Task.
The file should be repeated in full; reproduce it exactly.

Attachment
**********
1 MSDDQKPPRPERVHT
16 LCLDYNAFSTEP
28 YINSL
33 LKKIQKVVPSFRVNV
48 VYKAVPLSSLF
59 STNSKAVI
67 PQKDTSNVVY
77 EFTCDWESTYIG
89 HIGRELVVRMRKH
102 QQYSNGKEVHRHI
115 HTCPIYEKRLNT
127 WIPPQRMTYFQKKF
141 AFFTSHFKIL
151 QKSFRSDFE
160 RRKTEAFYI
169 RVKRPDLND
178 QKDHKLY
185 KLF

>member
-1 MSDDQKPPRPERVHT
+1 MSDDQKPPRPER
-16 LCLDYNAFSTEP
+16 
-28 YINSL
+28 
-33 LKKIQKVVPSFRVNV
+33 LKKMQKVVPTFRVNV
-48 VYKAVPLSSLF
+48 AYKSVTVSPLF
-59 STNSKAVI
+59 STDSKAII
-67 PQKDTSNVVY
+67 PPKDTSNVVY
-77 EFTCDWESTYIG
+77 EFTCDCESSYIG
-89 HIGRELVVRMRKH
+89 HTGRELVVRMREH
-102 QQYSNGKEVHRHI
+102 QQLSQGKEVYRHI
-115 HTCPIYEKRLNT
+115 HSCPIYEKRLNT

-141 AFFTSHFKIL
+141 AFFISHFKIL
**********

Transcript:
1 MSDDQKPPRPERVHT
16 LCLDYNAFSTEP
28 YINSL
33 LKKIQKVVPSFRVNV
48 VYKAVPLSSLF
59 STNSKAVI
67 PQKDTSNVVY
77 EFTCDWESTYIG
89 HIGRELVVRMRKH
102 QQYSNGKEVHRHI
115 HTCPIYEKRLNT
127 WIPPQRMTYFQKKF
141 AFFTSHFKIL
151 QKSFRSDFE
160 RRKTEAFYI
169 RVKRPDLND
178 QKDHKLY
185 KLF

>member
-1 MSDDQKPPRPERVHT
+1 MSDDQKPPRPER
-16 LCLDYNAFSTEP
+16 
-28 YINSL
+28 
-33 LKKIQKVVPSFRVNV
+33 LKKMQKVVPTFRVNV
-48 VYKAVPLSSLF
+48 AYKSVTVSPLF
-59 STNSKAVI
+59 STDSKAII
-67 PQKDTSNVVY
+67 PPKDTSNVVY
-77 EFTCDWESTYIG
+77 EFTCDCESSYIG
-89 HIGRELVVRMRKH
+89 HTGRELVVRMREH
-102 QQYSNGKEVHRHI
+102 QQLSQGKEVYRHI
-115 HTCPIYEKRLNT
+115 HSCPIYEKRLNT

-141 AFFTSHFKIL
+141 AFFISHFKIL